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Ketogenic diet helps diabetes, weight loss, epilepsy and cancer

Low-carb ketogenic diet fuels weight loss, starves cancer and prevents diabetes and epilepsy seizures.
Low-carb ketogenic diet fuels weight loss, starves cancer and prevents diabetes and epilepsy seizures.
Victory Belt Publishing/Jimmy Moore

The ketogenic diet is known mostly as a weight-loss tool, but is quickly emerging as a metabolic diet therapy for a wide range of degenerative diseases, obesity expert Jimmy Moore said on a podcast with fitness expert Ben Greenfield.

Moore is a health blogger and author of Keto Clarity, which many are calling the definitive guide to the ketogenic diet. Jimmy used the low-carb, high-fat diet to lose 180 pounds and turn his life around.

In researching his book, Jimmy discovered the ketogenic diet can manage a stunning array of illnesses, including type 2 diabetes, epilepsy, Alzheimer's, bipolar disorder and cancer. One of the experts in Moore's book, Dr. Dominic D'Agostino of the University of South Florida Medical School, said his research indicates the ketogenic diet starves cancer.

Greenfield, a triathlete, is the bestselling author of "Beyond Training." Ben has experimented with the ketogenic diet and trained for the 2013 Ironman Triathlon World Championships by following the LCHF diet. Ben completed the epic endurance race in an impressive 9:59:26.

Ben, a former bodybuilder, previously followed a low-fat, high-carb diet but switched after realizing that too many carbs fuel inflammation, which can lead to heart disease, Alzheimer's, diabetes, and cancer. Greenfield no longer follows the ketogenic diet, but advocates consuming plenty of healthy saturated fats.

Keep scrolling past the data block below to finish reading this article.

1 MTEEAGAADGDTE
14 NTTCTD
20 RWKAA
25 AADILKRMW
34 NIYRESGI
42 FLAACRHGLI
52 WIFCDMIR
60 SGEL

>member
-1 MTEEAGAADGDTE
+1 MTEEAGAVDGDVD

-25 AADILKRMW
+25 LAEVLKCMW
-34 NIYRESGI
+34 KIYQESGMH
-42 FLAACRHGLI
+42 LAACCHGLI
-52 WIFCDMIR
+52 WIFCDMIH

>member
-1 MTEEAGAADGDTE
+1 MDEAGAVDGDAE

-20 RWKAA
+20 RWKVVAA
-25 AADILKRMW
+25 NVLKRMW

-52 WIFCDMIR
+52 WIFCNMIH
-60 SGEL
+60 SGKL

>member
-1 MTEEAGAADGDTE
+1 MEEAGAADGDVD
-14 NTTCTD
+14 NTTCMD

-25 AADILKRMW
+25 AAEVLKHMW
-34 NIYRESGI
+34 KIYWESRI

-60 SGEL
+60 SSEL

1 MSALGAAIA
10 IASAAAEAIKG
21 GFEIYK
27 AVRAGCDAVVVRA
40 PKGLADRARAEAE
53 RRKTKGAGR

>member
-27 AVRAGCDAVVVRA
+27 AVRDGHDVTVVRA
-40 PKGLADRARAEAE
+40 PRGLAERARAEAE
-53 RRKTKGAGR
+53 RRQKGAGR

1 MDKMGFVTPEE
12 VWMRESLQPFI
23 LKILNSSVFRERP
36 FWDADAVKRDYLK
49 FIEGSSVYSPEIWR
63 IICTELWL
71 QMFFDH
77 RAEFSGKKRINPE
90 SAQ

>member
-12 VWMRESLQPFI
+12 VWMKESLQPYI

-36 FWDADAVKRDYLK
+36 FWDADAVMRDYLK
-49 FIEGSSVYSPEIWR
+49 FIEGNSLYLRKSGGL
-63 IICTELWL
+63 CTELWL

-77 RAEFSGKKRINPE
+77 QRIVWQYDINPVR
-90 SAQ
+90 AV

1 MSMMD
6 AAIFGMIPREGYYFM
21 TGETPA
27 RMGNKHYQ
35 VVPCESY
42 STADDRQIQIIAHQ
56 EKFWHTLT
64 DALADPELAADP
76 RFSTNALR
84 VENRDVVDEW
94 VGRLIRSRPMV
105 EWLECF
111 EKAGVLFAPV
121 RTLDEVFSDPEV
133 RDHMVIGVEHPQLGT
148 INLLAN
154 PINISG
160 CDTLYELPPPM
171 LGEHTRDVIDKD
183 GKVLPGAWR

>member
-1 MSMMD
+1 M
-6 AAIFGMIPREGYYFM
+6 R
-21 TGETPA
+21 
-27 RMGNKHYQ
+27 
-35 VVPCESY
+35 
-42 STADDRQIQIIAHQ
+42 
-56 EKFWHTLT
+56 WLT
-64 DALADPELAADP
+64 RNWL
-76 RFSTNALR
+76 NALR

Low-Carb Is Not the Same as Ketogenic

Moore said many people mistakenly believe they're in ketosis simply by going low-carb, but this is not true. "Being low-carb does not automatically mean you're in ketosis," said Jimmy, who said you need to decrease protein intake and dramatically boost fat intake to be in a ketogenic state.

"It's going to vary [from person to person]," said Moore. "You have to tinker around and find what's right for you." Moore said the macronutrient ratio of his diet is typically 80 percent fat, 15 percent protein, and 5 percent carbs. However, he noted that his wife Christine can achieve ketosis with a diet that's roughly 55 percent fat, 30 percent protein, and 15 percent carbs.

Moore explains in "Keto Clarity" how to implement a ketogenic diet that's right for you, but said his main message is that we should all be eating more healthy fats if we want to enjoy optimal health.

'We Are a Fat-Starved Nation'

Jimmy joins a long list of health experts who agree that unprocessed saturated fat does not cause obesity, diabetes, or heart disease. To the contrary, research indicates that eating unprocessed saturated fat actually prevents heart disease, diabetes, depression, Alzheimer's and cancer.

Dr. James DiNicolantonio, a cardiovascular research scientist, recently made headlines after saying the 40-year demonization of saturated fat was based on flawed data and that a high-carb diet is responsible for weight gain, heart attacks, high cholesterol, and early mortality.

“There is no conclusive proof that a low-fat diet has any positive effects on health," DiNicolantonio wrote in BMJ. "The public fear that saturated fat raises cholesterol is completely unfounded."

Moore, who has seen the dramatic beneficial impact a high-fat ketogenic diet has had on his own health, couldn't agree more. By cutting back on pro-inflammatory carbs and eating more fat, we can eradicate the scourges of obesity, diabetes, dementia and heart disease, said Jimmy, who also wrote "Cholesterol Clarity."

"We are a fat-starved nation," said Moore. "We aren't eating enough saturated fat. It's time to add fat back, baby."

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